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China to balance climate ambitions, economic growth with latest five-year plan: analyst

19 March 2021 Bernadette Lee

Chinese Premier Li Keqiang's State of Nation address 5 March demonstrated policymakers' intention to balance the country's climate ambitions and the need for economic growth amidst the virus pandemic, according to an IHS Markit analyst.

The State of Nation address, formally known as the Government Work Report, released policy targets for 2021 and policy directions for the 14th Five-Year Plan (FYP) from 2021 to 2025.

"The Premier's Work Report largely reaffirmed China's current policy directions, but with an added emphasis on climate change. As is the case in recent FYPs, both economic growth and green commitments will be key considerations for national plans," said Lara Dong, research and analysis senior director, power at IHS Markit in Beijing.

Accelerating economic, energy transformation

The Work Report also called for specific plans, widely expected to be released over the next few months, to be put in place for achieving peak carbon emissions before 2030. Dong said China must accelerate its economic and energy transformation to achieve that goal and then the much more challenging carbon neutrality target for 2060.

"The plans are expected to become immediate tasks for all levels of government agencies and state-owned enterprises and they will have implications for industry- and company-specific FYPs," she said.

China's net-zero ambition a challenging task

In his address to the United Nations in September 2020, President Xi Jinping announced China's commitment to carbon neutrality by 2060 and its plan to hit the peak carbon emissions target before 2030.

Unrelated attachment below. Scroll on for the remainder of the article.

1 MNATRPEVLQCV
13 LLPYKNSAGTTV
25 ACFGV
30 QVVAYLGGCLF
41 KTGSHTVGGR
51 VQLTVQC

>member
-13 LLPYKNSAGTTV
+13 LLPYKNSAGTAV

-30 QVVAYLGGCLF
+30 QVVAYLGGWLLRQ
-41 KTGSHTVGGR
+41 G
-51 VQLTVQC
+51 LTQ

But China's zero carbon plan for 2060 will require new policy solutions and deployment of the right technology in the next five to 10 years, Dong said.

China's energy consumption per unit of GDP and carbon emissions per unit of GDP are expected to fall by 13.5% and 18%, respectively, according to the Work Report.

"These targets are generally aligned with those in the 13th FYP, which were 15% and 18% reductions, respectively. This reflected the government's continued focus on delivering economic restructuring, energy efficiency, and clean energy results," Dong said. She expects those two targets to remain "binding," as was the case in the last FYP.

Clean and efficient use of coal

The Work Report also included plans for clean and efficient use of coal over the next five years, starting from 2021 — an indication that the government expects to see an increase in coal consumption in the next five years, Dong said.

"[This is] a potentially controversial point given that coal accounts for nearly 80% of total energy-related carbon emissions in China," she said.

At the same time, Dong said the report made it clear that China plans to invest in clean energy, particularly nuclear power.

"These indicate the Chinese government's ambitions in becoming a technology leader in low-carbon energy in the long term," Dong said.

Original reporting by Soo Cheng Bernadette Lee.



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